There is an online book of lists of official individual name changes
published in 1895.
The foreword is in Hungarian, but the rest is a list of names taken,
followed by the original family name, first name, place and sometimes
It's basically equivalent to changing your name via deed poll.
Please note that these name changes were applied for by individuals to the
Hungarian government and not forced upon the people.
Unfortunately because the new name is first, and the old name is second,
you'll have to know the new name to find the old one.
This is a big problem if you have the old name and want to see what the new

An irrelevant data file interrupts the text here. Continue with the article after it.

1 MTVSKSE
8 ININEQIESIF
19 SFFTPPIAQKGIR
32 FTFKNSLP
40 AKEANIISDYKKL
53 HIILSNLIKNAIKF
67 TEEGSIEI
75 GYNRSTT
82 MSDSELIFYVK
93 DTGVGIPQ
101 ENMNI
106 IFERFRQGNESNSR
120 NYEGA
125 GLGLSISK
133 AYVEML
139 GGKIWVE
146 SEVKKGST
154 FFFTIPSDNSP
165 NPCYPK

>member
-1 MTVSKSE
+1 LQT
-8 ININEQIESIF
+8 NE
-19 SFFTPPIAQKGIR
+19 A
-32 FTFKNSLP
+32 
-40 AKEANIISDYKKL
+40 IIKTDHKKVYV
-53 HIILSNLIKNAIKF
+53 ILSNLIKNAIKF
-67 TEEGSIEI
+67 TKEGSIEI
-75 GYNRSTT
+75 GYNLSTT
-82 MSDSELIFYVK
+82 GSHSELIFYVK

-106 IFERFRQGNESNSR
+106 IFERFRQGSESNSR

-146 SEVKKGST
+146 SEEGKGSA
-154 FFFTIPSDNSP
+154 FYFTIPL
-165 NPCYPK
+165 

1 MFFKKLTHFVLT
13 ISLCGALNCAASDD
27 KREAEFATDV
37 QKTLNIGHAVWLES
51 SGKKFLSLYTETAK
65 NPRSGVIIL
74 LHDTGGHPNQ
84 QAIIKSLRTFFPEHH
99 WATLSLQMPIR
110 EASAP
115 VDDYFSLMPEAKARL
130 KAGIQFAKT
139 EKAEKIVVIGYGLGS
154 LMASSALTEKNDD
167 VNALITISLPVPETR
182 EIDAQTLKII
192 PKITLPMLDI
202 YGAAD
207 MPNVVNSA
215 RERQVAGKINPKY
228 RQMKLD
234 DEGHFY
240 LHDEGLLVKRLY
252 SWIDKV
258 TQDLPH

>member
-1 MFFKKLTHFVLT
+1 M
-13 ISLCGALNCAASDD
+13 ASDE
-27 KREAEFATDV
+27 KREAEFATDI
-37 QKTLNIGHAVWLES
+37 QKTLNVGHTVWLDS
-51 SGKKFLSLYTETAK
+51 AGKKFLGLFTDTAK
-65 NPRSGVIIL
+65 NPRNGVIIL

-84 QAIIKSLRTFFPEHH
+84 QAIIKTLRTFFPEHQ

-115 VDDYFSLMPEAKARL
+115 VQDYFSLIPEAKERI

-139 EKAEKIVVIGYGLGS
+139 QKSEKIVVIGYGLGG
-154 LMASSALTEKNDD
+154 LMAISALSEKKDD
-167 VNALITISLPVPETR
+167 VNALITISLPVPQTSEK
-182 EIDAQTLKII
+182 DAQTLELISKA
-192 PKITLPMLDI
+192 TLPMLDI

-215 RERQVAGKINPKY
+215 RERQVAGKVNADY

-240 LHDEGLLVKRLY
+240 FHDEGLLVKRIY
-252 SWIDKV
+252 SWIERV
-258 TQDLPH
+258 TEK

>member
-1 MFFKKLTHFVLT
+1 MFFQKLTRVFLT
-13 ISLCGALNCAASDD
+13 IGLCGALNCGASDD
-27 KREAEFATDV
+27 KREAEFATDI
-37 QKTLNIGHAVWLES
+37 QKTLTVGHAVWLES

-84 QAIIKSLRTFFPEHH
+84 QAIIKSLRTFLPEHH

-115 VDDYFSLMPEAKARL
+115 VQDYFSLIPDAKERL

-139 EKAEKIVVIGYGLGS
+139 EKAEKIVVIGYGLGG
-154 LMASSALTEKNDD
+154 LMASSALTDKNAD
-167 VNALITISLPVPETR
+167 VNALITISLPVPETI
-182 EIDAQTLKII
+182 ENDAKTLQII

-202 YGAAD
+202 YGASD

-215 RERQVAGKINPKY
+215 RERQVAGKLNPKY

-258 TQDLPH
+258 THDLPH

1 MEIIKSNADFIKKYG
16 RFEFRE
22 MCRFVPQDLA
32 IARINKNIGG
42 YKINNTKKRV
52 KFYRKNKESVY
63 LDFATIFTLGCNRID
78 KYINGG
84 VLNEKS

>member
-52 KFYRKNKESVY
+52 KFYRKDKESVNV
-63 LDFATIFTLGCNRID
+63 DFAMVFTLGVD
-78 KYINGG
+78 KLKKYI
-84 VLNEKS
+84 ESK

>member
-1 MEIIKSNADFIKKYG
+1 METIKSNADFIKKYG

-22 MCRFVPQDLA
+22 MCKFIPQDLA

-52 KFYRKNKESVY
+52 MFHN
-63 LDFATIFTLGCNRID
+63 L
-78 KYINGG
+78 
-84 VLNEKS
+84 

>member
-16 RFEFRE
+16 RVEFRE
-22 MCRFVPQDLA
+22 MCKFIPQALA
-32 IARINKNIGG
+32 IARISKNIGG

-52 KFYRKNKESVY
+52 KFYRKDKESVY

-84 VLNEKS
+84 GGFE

Some name changes are simple - like FISCHER to HALAZS, (they mean the same)
but others have absolutely no rational connection.
Also, in the foreword, it describes the history of how names occurred and
I'll cite you one example from it.
~its and ~vits ~vich are localized versions of slavic name endings for
A genealogist of the time puzzled on this one:
How can 2 people be one? Petrovich Janko and the other Jankovich Peko .
It turns out that there was no Jankovich family at all, and that the entry
in the birth record was:
Janko, son of Peko. Or was that Peko, son of Janko?
Here's the link:
Just click on a letter and read.
You can save these images as well.
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